The Meatwave

Salt and Vinegar Potatoes

Salt and Vinegar Potatoes View Recipe

After posting the delicious Cornell chicken a couple weeks ago, I got a call on Twitter to elaborate on the char speckled spuds seen resting next to the bird. I'm all to happy to oblige and delve into the nuances of those taters, which I gave a salt and vinegar treatment to specifically compliment the tangy chicken they were served with.

Salt and Vinegar Potatoes

I had the idea for salt and vinegar potatoes to go with the chicken, but I wasn't quite sure on how to achieve this. Luckily, Martha Stewart came to my rescue and let me in on the idea of boiling the spuds in vinegar prior to grilling. To do this, I started with waxy white potatoes. I choose waxy because they retain a little more of their structural integrity than starchy potatoes, which prefer to crumble after being boiled in preparation for some good old fashioned mashing.

Salt and Vinegar Potatoes

The potatoes were cut into 1/4-inch slices then boiled in white wine vinegar until they just started to become tender. The original recipe called for white vinegar, but I thought white wine vinegar would give it a better flavor overall—it's not as harsh as plain vinegar. I haven't done any testing on this, so it may very well be that there is little difference and white vinegar is just as good and save you some bucks.

Salt and Vinegar Potatoes

After boiled, the potatoes got the standard oil, salt, and pepper treatment. If there's any secret to tasty spuds, it's you don't want to be shy with the seasoning. On their own, potatoes are pretty lackluster, just vessels laying in wait for the salt that, when paired with the crisp exterior and creamy innards, turns them into the tasty bites that are irresistible.

Salt and Vinegar Potatoes

Since the spuds are partially precooked by boiling—a method I often employ—the grill is merely a means to finish them up. Over high heat, this is a quick proposition, just cook them long enough until they start to brown, char, and crisp, which only takes about three to five minutes per side.

Salt and Vinegar Potatoes

These tubers were loaded with flavor. The vinegar fully penetrated each potato slice, making sure no bite went without that sharp vinegar bite that pairs so well with a heavy dose of salt. Lackluster they weren't; in fact the only drawback was after a few too many of them, the pile up of vinegar between the chicken and potatoes started to overwhelm my tastebuds, but I guess that's what I get for eating a double portion.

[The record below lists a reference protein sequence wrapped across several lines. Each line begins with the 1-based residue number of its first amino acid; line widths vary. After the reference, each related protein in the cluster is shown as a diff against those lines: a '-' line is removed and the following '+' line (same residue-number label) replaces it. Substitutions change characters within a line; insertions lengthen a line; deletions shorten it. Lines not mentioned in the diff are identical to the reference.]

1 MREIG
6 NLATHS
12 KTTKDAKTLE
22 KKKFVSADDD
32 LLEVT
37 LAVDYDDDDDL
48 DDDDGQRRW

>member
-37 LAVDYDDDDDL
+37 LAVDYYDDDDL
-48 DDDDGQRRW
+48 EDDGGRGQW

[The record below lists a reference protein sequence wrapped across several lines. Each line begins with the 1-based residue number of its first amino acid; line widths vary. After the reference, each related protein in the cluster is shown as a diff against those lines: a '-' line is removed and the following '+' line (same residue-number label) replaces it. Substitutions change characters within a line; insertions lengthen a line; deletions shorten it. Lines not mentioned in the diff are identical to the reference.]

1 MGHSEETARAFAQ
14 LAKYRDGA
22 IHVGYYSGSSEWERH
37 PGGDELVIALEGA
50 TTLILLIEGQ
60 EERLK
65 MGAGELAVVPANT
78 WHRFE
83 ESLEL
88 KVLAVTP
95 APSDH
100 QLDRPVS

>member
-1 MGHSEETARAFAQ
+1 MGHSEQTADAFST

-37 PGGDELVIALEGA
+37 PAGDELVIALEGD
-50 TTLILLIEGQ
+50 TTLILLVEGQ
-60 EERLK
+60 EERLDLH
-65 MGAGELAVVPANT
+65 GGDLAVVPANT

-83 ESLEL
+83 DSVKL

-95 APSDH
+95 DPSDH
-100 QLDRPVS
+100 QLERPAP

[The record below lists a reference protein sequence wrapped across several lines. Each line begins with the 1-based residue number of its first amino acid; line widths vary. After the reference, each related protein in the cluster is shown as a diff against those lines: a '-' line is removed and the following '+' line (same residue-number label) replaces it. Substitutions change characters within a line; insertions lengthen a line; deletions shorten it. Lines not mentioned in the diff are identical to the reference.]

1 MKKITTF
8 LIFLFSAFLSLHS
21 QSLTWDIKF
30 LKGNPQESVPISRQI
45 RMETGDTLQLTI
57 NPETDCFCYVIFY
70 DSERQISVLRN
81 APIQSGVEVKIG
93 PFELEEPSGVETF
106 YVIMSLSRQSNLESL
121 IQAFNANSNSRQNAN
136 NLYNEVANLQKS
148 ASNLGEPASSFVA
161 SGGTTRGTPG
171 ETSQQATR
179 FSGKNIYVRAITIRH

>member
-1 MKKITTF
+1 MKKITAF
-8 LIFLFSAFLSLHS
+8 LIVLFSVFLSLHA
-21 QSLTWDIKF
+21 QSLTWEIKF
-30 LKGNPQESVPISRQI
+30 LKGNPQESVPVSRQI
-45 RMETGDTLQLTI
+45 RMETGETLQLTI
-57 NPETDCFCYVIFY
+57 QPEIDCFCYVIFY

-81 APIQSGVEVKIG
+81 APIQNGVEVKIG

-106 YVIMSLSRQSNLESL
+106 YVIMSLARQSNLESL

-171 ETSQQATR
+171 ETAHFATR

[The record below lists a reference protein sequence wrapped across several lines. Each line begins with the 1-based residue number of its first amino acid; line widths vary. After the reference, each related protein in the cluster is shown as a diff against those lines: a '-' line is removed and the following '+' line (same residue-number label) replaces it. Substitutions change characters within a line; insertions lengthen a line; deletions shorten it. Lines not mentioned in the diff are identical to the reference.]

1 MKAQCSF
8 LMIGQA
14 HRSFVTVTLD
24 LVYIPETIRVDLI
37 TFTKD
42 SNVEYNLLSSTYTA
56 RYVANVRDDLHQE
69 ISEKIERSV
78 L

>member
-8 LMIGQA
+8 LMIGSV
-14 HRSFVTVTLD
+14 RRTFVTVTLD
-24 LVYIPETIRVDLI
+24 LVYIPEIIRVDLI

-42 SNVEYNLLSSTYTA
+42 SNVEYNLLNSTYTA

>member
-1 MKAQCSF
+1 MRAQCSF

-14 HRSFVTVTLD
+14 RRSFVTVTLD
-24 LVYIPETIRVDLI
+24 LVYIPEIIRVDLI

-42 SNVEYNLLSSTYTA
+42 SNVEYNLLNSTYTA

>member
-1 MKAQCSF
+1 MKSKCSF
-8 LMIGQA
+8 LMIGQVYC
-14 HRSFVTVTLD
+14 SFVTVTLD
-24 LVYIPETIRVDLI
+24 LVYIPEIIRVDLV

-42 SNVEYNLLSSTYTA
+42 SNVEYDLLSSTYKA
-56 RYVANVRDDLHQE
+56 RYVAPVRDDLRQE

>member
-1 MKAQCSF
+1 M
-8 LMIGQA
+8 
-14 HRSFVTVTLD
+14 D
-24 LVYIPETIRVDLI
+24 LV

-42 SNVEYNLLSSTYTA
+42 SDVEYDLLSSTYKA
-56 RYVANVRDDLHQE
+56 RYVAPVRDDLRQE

Print Recipe

Salt and Vinegar Potatoes

  • Yield 4 servings
  • Prep 10 Minutes
  • Inactive 30 Minutes
  • Cook 10 Minutes
  • Total 50 Minutes


  • 1 pound waxy potatoes, such as white or fingerling, cut lengthwise into 1/4-inch-thick slices
  • 2 cups white wine vinegar
  • 2 tablespoons extra-virgin olive oil
  • 1 1/2 teaspoons Kosher salt, plus more to taste
  • 1/4 teaspoon freshly ground pepper


  1. Place potatoes and vinegar in a medium saucepan. Bring to a boil over medium heat. Reduce heat to medium-low and simmer until potatoes are just tender, about 5 minutes. Remove from heat and let potatoes cool in vinegar for 30 minutes. Drain potatoes and gently toss with oil, salt, and pepper.
  2. Light one chimney full of charcoal. When all the charcoal is lit and covered with gray ash, pour out and spread the coals evenly over entire surface of coal grate. Set cooking grate in place, cover grill and allow to preheat for 5 minutes. Clean and oil the grilling grate. Grill potatoes until browned on both sides, 3 to 5 minutes per side. Remove from grill, sprinkle with more salt to taste, and serve.

Adapted from Martha Stewart

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  1. Chris Alexis, a huge fan of salt and vinegar chips, will absolutely love these as a side or a snack.